Long-term avoidance of FODMAPs can upset the balance of bacteria in your gut – your gut microbes thrive on the fibre found in FODMAP-containing foods. The ‘good’ microbes living in your gut provide a vast range of health benefits, including training your immune system, ensuring effective communication between the brain and the gut, and maintaining the lining of your colon.
The gut microbiota is a fascinating and emerging area of scientific research, which is still in its infancy, but what we do know so far is that diversity of this ecosystem living in your gut is a biomarker for health.
In short, FODMAPs contribute to a healthy microbiota, which, in turn, means better health outcomes both inside and outside of the gut.
Learn how you can ensure you get adequate fibre on the low FODMAP diet here.
Should I avoid FODMAPs if I have IBS?
If you have IBS, your doctor may recommend the low FODMAP diet to you. This is an elimination process to help you identify your personal trigger foods.
The good news is that people who are sensitive to FODMAPs are rarely sensitive to all FODMAP groups.
You may find that you can tolerate fructose just fine, but fructans and GOS trigger your symptoms, or visa versa.
Everybody has different triggers which is why you should never cut foods, or food groups, out of your diet based on generalist advice, or what triggers other people.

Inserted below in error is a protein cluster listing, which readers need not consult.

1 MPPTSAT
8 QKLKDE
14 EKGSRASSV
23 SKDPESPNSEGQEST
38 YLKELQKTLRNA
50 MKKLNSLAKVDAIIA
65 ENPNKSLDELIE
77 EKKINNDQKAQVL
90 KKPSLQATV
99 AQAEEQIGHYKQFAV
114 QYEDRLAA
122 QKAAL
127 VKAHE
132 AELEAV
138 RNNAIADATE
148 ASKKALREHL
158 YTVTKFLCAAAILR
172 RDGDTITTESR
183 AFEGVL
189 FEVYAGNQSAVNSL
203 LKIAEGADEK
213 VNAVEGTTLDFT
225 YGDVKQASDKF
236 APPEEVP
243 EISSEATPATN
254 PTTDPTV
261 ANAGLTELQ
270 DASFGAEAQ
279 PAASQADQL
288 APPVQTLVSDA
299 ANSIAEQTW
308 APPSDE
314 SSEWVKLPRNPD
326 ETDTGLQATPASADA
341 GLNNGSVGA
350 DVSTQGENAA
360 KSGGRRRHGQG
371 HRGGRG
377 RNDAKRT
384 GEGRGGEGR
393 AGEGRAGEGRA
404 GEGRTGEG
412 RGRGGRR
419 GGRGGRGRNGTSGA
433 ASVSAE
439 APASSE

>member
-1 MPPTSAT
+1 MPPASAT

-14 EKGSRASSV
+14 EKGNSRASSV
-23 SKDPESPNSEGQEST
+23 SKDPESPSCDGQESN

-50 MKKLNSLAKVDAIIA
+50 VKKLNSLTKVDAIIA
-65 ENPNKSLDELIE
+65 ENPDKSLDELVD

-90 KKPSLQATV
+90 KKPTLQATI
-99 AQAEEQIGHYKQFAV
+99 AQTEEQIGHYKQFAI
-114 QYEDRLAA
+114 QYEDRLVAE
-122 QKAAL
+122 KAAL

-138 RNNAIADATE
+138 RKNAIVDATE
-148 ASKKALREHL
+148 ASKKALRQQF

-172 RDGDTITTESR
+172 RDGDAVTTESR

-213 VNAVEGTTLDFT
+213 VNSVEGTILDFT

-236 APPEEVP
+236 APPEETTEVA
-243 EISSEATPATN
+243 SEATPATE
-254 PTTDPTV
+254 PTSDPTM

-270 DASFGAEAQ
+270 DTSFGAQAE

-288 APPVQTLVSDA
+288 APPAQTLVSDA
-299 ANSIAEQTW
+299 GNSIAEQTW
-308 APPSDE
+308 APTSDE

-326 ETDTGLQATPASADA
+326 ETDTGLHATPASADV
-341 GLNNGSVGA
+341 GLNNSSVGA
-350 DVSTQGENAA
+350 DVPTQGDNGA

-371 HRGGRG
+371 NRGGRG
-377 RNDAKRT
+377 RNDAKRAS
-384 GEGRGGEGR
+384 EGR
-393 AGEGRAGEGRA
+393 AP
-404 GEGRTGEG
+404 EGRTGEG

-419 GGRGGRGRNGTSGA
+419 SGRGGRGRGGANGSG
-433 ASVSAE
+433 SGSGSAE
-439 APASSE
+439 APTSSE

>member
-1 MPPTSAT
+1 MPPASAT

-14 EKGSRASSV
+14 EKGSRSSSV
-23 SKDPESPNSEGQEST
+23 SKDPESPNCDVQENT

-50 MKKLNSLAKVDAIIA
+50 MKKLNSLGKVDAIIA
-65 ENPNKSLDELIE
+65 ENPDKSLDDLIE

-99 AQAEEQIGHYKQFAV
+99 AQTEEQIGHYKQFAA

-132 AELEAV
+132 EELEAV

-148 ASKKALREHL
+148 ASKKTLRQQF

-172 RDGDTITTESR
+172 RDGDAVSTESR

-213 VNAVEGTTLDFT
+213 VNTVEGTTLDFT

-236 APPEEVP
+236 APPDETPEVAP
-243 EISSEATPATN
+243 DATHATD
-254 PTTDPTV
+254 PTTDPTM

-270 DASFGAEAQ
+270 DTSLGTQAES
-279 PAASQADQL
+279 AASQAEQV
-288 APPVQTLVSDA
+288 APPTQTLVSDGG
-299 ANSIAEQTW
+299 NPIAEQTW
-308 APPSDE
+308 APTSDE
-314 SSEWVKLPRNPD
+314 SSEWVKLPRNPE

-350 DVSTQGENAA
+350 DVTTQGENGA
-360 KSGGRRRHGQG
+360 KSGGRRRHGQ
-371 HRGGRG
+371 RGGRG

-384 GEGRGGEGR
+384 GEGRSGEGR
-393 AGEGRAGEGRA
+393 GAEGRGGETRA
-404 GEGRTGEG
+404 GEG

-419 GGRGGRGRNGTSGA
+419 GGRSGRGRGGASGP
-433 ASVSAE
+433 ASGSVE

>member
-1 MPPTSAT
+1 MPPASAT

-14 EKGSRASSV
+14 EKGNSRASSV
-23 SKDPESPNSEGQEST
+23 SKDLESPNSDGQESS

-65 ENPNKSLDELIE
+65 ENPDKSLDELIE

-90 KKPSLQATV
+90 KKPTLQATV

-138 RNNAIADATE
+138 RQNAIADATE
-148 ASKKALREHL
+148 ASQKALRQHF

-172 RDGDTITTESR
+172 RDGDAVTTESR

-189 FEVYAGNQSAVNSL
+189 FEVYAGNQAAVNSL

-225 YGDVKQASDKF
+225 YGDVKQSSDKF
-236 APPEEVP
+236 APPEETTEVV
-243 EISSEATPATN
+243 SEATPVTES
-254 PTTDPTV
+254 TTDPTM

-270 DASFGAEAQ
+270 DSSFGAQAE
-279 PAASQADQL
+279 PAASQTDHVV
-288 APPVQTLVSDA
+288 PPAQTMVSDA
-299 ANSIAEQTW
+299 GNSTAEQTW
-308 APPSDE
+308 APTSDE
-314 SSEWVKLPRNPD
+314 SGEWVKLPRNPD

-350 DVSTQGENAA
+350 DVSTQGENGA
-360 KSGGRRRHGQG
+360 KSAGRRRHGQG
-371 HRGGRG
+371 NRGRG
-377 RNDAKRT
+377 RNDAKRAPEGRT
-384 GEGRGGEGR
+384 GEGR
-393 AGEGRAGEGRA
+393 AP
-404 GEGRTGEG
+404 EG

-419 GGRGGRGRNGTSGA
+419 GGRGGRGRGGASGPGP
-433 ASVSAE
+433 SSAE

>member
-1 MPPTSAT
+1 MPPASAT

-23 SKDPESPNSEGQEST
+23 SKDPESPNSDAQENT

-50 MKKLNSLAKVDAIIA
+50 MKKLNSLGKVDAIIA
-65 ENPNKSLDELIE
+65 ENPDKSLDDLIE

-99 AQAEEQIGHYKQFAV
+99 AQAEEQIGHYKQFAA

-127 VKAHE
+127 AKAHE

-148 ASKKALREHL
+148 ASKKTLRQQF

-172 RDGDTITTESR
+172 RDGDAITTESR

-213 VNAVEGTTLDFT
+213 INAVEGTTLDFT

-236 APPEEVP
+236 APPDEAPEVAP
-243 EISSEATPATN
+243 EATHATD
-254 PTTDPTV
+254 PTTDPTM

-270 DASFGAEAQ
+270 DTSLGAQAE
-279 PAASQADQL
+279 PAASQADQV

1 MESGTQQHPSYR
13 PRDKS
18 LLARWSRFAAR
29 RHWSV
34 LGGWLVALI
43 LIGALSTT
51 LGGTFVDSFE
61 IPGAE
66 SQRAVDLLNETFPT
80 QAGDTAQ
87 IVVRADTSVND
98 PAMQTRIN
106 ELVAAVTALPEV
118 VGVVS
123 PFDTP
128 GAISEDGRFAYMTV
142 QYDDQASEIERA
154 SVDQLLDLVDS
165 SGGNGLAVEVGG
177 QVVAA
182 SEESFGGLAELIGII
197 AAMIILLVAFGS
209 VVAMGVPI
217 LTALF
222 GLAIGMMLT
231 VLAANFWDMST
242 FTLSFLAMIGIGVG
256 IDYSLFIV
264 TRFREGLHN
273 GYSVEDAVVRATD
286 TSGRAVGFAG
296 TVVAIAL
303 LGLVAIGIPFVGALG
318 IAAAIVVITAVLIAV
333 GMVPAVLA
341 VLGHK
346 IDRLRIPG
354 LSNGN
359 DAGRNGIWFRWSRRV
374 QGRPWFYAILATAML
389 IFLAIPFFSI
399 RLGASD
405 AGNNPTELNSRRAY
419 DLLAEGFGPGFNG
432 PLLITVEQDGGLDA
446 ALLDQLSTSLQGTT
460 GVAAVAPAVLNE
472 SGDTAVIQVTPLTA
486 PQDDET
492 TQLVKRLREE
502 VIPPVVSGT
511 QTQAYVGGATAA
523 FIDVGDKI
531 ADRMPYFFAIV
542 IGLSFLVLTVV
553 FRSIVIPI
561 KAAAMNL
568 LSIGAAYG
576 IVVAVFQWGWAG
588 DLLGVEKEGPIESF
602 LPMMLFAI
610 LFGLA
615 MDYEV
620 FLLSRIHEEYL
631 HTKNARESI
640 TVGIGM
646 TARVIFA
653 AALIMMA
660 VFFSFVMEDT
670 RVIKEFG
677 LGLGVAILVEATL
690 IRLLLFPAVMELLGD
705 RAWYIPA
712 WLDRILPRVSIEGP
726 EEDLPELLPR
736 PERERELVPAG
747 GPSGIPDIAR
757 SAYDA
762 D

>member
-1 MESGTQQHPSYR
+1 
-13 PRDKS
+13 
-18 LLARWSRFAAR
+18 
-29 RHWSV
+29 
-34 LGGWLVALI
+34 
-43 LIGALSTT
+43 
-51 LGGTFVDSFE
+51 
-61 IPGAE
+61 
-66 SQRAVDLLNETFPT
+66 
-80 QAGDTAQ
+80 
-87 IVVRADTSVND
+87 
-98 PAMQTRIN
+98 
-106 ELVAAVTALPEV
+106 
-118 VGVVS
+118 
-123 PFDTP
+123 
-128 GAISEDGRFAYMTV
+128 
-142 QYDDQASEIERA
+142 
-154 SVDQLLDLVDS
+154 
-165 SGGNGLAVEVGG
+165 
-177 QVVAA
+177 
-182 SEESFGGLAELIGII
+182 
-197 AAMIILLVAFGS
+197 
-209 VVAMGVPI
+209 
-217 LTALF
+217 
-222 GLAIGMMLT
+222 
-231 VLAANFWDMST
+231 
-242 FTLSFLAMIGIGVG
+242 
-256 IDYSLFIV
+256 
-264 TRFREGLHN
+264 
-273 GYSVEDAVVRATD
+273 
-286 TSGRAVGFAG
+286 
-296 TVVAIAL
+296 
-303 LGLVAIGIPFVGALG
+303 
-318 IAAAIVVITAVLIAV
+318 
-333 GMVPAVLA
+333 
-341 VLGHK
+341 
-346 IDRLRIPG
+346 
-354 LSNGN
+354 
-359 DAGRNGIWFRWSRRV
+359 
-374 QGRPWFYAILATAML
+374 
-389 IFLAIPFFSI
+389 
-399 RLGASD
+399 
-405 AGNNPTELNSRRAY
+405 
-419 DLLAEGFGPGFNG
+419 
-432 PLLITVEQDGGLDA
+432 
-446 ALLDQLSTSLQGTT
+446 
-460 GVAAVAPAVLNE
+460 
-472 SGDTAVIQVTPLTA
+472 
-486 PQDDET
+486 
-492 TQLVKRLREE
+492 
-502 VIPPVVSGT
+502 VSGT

What is the Low FODMAP Diet?
As I briefly touched on above, the low FODMAP diet is a three-phased process of elimination. Here’s how it works:
- Phase 1 – Elimination (2-8 weeks): you eat mostly low FODMAP foods and avoid high / moderate FODMAP foods during this phase. The aim is to induce symptom control.
- Phase 2 – Reintroduction (6-12 weeks): high FODMAP food groups are challenged, one-by one, to check for tolerance. The aim is to identify FODMAP sensitivities.
- Phase 3 – Personalisation (ongoing): well-tolerated FODMAPs are eaten freely and poorly-tolerated FODMAPs are limited. The aim is establish a minimally restrictive, personalised FODMAP diet for the long-term.
What are the benefits of the Low FODMAP Diet?
In a number of high-quality clinical trials, the low FODMAP diet has been shown to:
- Reduce pain and discomfort
- Reduce bloating and distension
- Improve bowel habits (reduce diarrhea or constipation)
The low FODMAP diet isn’t a cure for IBS, but it can help many people reduce their symptom frequency and severity, and improve their overall quality of life.
Three important things to know about the Low FODMAP Diet
- Think of the process as a diagnostic tool, rather than a therapeutic diet.
- It’s vital not to skip the reintroduction phase. Find out why this is so important here.